The three basic methods used in identity confirmation


There are three basic methods forensic scientists use to confirm the identity of an individual.

1) Fingerprints

Fingerprints have been used the longest and have become a very reliable method of identification. It makes one assumption: fingerprints are like snowflakes, in that there are no two that are exactly alike. But some naysayers are now saying that that theory may be flawed since we have not seen all fingerprints in the world (the rest of that theory can be discussed another day). Around 2000, DNA became, and is now, considered the gold standard for identification. That is in spite of its unsuccessful attempt to prove O.J. Simpson’s guilt in his murder trial (also reserved for another day!)


2) DNA

There are several types of DNA, but suffice it to say, that its reliability is unquestioned, especially since it is the only scientific method able to quantify the accuracy of its determination.  There is one major drawback. The microscopic evidence is very sensitive to the elements. It is easily destroyed and can be lost within days if a body, for example, is left in a lake. The same holds true for fingerprints.


3) Dental Characteristic Comparison

Like the other methods, dental characteristic comparison requires comparing a known sample to an unknown sample. We must have dental records and x-rays of an individual who authorities think it might be. The saving grace for dentistry is that the human teeth are virtually indestructible when it comes to durability. Most all petroleum based fires will not burn the hardened outer covering of teeth, referred to as enamel.  The restorations in the teeth are also durable and will withstand all environmental decomposition, even surviving underwater or underground with little or no change.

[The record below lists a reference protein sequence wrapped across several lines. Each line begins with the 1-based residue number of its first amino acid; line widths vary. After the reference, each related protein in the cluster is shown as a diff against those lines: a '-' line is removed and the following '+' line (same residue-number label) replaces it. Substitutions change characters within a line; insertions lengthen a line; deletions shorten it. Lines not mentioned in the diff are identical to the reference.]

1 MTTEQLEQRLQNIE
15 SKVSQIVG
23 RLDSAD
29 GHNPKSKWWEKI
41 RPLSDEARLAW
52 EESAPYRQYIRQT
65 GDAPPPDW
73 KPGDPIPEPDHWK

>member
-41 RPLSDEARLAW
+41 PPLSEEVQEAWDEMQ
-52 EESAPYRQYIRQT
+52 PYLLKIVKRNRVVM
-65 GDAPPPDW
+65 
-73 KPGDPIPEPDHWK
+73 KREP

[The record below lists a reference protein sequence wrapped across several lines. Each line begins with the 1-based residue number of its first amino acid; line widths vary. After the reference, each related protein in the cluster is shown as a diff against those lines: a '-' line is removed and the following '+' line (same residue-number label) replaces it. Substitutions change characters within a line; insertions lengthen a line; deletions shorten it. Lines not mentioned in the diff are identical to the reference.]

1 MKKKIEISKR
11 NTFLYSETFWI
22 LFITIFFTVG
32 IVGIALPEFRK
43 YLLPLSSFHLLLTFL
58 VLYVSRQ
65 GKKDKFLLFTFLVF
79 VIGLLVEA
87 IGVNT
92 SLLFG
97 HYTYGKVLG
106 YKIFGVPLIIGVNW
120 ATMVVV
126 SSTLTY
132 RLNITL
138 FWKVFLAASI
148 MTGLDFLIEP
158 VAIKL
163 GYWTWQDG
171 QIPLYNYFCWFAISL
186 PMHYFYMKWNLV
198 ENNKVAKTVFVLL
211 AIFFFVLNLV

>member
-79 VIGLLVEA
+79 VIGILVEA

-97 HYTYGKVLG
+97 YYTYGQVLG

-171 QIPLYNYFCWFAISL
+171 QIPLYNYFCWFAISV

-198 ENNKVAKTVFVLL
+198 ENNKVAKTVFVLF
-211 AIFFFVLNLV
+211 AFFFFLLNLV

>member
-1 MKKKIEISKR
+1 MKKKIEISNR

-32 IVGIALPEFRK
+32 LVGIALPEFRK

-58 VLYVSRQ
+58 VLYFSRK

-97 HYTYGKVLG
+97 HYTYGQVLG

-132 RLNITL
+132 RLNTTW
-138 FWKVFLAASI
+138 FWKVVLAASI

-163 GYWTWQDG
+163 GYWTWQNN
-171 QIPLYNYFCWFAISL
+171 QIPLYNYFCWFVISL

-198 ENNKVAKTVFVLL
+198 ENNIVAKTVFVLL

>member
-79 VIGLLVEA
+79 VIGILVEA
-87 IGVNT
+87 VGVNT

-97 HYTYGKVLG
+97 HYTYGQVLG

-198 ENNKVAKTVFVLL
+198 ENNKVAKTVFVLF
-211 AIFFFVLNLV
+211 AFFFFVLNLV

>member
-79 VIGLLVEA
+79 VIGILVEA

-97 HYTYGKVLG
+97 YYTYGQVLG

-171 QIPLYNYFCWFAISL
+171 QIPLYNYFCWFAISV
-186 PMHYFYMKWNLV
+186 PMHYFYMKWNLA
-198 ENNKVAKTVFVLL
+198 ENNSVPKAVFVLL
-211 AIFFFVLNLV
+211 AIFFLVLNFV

Authorities claim that there are upwards of 8000 missing and unidentified persons in the U.S. Most of these individuals have been to a dentist during their lifetime. Once a person is reported missing by their families, missing persons divisions of local agencies request x-rays and records of the last treating dentist.  From these records, each restoration or missing tooth is charted in a national central computerized database.  If any body has been recovered anywhere in the country, and its dental restorations have been reported to the database, then the computer can sort this information quickly and provide a positive ID. The problem is that so many of the 8000 have not had their dental data entered in the computer. Unless the database is complete and accurate, it may not successfully provide an answer regarding the identity.